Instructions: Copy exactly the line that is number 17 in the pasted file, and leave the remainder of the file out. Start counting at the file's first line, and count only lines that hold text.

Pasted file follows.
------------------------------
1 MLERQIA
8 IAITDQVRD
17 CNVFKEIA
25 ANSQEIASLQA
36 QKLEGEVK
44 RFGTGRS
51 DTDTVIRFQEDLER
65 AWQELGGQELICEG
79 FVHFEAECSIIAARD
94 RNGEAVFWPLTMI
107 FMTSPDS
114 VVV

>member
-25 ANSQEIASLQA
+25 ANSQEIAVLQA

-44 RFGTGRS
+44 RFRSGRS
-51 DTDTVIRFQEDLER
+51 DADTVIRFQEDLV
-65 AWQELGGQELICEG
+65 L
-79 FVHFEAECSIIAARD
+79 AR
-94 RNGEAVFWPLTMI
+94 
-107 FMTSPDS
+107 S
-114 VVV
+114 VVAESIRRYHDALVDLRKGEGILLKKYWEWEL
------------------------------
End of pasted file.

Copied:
+44 RFRSGRS